Everyone knows that athletes are conceited jerks who coast through life on a magic carpet constructed of full ride scholarships and billion dollar contracts. It's enough to make a person put down their gigantic foam finger and pick up a stupid book or something. And maybe you should--if you want to die.
Seriously, sports can save your life in a whole bunch of unexpected ways. Don't believe us? Keep reading.
7Man Sells Blood for NFL Tickets, Saves Own Life
NFL tickets are expensive as hell. You can usually save some coin by scoring season tickets, but unless you're rooting for, say, Jacksonville, the waiting list to actually get season tickets can sometimes border on unbearable. The Green Bay Packers, for instance, have been sold out of season tickets since 1960.
But so worth it
A reasonable person might shrug and move on with their life, but sports fandom is not about being reasonable. Thus we have the case of Jim Becker, a 2010 inductee into the Packers Fan Hall of Fame. He bought season tickets from 1952-2008. During those years he was raising eleven kids and had little money to spare for tickets. When he found he could sell his blood for money, he donated as often as he could just so he could afford to eventually be shit on by Brett Favre. These are the kind of screwed-up priorities that make non-sports fans hate sports fans.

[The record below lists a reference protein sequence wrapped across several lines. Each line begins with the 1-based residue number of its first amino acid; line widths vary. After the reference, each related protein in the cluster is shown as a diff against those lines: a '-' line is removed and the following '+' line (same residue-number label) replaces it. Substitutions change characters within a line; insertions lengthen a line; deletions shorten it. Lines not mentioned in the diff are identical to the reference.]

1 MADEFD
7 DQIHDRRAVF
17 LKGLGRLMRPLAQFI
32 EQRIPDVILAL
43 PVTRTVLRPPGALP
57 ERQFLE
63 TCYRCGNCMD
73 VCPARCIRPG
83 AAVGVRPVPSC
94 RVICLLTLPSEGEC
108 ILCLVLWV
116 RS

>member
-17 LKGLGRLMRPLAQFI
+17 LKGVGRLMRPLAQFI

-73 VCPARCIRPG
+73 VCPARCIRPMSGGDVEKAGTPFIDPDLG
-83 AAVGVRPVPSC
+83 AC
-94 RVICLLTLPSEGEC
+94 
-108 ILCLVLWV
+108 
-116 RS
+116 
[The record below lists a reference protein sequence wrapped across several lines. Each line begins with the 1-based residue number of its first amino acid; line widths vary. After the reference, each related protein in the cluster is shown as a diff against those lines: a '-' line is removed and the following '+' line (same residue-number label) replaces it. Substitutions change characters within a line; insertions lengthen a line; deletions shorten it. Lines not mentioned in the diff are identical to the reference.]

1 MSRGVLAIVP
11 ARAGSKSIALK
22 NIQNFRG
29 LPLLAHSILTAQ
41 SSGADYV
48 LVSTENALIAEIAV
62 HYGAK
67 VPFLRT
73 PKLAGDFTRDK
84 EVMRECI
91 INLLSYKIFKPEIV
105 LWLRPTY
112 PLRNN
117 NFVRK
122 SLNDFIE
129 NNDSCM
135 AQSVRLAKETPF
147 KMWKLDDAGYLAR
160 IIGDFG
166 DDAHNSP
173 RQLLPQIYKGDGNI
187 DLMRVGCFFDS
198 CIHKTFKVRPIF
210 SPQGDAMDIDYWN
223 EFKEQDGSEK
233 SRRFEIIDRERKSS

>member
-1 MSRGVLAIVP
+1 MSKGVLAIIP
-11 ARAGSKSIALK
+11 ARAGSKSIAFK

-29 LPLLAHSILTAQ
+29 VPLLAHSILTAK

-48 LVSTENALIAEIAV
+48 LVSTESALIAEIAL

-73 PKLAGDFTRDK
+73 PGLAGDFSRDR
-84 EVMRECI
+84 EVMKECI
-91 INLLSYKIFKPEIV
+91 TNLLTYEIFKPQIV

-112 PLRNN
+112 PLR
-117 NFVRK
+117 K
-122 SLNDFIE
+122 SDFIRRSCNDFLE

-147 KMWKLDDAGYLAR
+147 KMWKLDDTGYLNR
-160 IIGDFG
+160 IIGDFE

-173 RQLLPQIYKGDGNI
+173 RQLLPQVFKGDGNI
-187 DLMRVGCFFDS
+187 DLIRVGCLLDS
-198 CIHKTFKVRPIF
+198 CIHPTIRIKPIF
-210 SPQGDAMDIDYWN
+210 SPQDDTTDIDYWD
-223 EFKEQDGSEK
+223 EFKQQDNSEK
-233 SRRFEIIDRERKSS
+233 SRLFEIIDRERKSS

But here's the twist to this story:
During one donation prescreening doctors discovered Becker's father died at age 43 of hemochromatosis, a disease causing excessive amount of iron in the blood. They tested Becker and discovered he too had the disease. However, discovering the disease wasn't what saved Becker's life. The most common treatment for hemochromatosis is phlebotomy treatments, which in laymen's terms means donating lots of blood.
By obsessively giving blood so he could buy his damned Packer tickets, Becker normalized the levels of iron in his blood and saved his life. When he was inducted into the Fan Hall of Fame, he was a ripe 79 years old. And Brett Favre was still an asshole.